Follow HitFix Follow @hitfix
WGN America tries 'Salem' magic to expand audience
LOS ANGELES (AP) — WGN America is calling on witchcraft to help launch the cable channel in a new direction.
Starting this weekend, WGN America is adding its first original series to its schedule of Chicago sports and acquired programming such as broadcast network reruns.
The groundbreaker is "Salem," set in the Massachusetts town during its 17th-century witch obsession and with an "epic romance" at its center, according to the channel. The drama, debuting at 10 p.m. EDT Sunday, features Janet Montgomery, Shane West, Seth Gabel and Ashley Madekwe in its cast.
It will be followed in July by "Manhattan," a drama about the scientists behind the New Mexico-based Manhattan Project to develop the atomic bomb. The stars include John Benjamin Hickey of "The Good Wife," Olivia Williams and Daniel Stern.
"The Ten Commandments," a limited-run series with a different and prominent director for each episode, including Lee Daniels, Jim Sheridan and Gus Van Sant, will air in 2015, the channel said.
The move toward original series — which have become a staple of cable channels that once relied on recycled shows and movies — is overdue for WGN America, said Matt Cherniss, president and general manager of Tribune Co.-owned WGN America and Tribune Studios.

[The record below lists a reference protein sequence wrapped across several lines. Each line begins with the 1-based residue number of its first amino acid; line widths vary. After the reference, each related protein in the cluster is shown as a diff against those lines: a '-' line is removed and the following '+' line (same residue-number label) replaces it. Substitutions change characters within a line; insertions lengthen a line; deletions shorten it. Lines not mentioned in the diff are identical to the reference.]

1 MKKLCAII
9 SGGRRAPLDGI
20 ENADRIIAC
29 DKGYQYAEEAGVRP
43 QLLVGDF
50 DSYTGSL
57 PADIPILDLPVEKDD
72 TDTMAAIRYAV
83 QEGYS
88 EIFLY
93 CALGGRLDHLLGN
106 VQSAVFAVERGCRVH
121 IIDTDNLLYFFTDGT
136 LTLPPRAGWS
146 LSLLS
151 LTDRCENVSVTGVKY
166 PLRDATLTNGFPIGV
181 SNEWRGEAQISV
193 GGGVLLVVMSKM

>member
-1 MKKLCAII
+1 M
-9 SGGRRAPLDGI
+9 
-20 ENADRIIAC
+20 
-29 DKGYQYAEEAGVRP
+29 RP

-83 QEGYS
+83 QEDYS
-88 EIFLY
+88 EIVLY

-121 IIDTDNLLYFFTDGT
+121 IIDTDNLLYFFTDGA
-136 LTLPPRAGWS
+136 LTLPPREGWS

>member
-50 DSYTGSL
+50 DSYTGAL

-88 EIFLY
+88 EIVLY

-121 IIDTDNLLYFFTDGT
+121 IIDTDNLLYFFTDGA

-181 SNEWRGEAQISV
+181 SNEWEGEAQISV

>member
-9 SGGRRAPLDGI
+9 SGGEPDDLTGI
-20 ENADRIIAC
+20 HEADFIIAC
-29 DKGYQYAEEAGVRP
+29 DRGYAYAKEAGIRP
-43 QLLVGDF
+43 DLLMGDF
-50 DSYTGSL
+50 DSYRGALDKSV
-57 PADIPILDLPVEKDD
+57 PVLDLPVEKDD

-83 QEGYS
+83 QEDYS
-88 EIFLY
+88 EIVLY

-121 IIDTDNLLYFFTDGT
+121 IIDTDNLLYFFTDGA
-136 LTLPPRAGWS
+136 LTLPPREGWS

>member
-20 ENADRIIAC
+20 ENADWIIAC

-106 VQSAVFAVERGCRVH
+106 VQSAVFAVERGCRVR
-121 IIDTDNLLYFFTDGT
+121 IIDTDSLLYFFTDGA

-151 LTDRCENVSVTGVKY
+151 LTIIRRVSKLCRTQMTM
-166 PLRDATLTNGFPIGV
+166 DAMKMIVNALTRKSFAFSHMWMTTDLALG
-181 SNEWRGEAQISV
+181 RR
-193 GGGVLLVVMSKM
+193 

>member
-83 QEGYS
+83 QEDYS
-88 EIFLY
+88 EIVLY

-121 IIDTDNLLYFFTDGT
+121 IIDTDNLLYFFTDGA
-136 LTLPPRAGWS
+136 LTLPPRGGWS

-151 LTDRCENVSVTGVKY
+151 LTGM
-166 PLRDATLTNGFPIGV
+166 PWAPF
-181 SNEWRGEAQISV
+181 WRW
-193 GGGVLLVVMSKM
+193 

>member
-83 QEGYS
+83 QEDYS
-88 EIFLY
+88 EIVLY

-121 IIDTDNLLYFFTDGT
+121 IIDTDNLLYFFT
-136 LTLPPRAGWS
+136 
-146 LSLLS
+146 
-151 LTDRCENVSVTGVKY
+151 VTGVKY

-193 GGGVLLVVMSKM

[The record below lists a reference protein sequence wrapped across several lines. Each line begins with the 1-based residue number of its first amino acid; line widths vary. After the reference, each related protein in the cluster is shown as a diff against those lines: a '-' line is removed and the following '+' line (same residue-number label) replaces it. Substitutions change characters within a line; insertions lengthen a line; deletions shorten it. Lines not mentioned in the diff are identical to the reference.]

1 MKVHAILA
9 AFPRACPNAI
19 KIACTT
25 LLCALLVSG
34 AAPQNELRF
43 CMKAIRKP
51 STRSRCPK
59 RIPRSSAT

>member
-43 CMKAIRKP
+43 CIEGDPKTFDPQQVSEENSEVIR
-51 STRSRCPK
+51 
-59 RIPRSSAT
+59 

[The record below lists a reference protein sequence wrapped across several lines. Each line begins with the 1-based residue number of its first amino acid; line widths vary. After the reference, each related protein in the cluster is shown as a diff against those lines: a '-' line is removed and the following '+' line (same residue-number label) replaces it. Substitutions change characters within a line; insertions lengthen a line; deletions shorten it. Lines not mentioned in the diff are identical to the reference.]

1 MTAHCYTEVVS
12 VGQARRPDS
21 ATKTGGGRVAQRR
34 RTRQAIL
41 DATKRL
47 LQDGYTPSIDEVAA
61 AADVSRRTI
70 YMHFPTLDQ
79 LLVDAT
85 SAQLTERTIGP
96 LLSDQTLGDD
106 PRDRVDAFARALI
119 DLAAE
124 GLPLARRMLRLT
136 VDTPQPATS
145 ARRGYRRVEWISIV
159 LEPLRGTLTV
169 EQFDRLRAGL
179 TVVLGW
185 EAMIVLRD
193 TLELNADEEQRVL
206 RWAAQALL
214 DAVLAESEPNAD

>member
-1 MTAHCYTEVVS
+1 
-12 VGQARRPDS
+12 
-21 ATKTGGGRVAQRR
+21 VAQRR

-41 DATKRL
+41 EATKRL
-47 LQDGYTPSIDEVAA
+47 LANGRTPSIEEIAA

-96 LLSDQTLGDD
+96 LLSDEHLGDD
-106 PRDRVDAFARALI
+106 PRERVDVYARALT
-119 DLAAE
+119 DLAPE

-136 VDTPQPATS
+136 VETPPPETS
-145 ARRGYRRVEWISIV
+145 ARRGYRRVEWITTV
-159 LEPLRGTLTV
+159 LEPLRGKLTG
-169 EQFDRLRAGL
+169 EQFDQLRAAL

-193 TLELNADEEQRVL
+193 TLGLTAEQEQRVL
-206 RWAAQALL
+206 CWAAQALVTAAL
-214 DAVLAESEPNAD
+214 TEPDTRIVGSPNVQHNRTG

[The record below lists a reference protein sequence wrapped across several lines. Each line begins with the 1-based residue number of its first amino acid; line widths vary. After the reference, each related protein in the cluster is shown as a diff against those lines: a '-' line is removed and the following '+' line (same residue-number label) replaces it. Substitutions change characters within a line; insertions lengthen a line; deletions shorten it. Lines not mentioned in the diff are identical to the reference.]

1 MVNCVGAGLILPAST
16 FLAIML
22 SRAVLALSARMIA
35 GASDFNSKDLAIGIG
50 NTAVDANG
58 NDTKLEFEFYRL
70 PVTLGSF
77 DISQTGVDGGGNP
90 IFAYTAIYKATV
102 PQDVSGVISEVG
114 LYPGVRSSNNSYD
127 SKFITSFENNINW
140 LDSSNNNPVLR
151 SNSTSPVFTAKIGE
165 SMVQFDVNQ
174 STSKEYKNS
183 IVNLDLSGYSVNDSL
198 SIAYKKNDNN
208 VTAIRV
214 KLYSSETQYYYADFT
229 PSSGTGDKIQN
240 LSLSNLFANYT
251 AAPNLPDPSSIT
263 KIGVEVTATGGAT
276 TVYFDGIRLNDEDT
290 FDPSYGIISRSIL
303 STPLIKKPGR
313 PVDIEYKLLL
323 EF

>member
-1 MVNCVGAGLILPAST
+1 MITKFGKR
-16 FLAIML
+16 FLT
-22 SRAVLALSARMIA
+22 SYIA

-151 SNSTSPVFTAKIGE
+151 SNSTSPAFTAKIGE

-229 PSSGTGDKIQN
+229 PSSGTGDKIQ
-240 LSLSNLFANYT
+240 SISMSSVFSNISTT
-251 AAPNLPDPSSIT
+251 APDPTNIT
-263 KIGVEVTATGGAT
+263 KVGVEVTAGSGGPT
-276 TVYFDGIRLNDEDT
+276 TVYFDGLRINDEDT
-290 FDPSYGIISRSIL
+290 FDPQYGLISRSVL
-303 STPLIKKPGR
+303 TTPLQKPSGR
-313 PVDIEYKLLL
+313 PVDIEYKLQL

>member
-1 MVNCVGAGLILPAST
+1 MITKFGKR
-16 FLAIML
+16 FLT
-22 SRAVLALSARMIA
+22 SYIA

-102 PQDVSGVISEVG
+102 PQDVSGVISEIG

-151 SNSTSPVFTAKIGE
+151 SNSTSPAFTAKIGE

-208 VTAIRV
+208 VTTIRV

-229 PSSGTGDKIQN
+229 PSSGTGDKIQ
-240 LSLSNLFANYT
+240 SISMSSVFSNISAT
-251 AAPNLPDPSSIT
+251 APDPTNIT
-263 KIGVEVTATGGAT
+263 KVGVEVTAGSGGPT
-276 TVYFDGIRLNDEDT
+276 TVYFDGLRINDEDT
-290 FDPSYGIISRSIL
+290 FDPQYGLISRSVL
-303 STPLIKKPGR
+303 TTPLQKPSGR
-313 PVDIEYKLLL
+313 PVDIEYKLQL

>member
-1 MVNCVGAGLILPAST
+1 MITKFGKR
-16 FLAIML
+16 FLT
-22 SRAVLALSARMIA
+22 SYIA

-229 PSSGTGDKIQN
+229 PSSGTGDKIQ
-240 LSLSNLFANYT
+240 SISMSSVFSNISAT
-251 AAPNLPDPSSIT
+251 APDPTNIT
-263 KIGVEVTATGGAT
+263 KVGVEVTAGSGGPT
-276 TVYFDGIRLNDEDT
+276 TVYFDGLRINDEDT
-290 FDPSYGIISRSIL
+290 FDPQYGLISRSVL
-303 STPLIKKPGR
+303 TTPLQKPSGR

"We're in 75 million homes, so people have an opportunity to watch us but aren't finding a reason to come to the channel," said Cherniss, formerly an executive at Fox and FX Networks. "In my experience, nothing does that better than provocative and high-quality drama."
The "hope and plan" is to have 52 weeks of original programming in the next two years, Cherniss said. That translates to four shows annually on a rotating basis, with each show airing for 13 weeks.
WGN America isn't giving up its sportscast or off-network series, acquiring exclusive syndication rights for the broadcast dramas "Blue Bloods," ''Elementary" and "Person of Interest."
Copyright © 2014 The Associated Press. All rights reserved.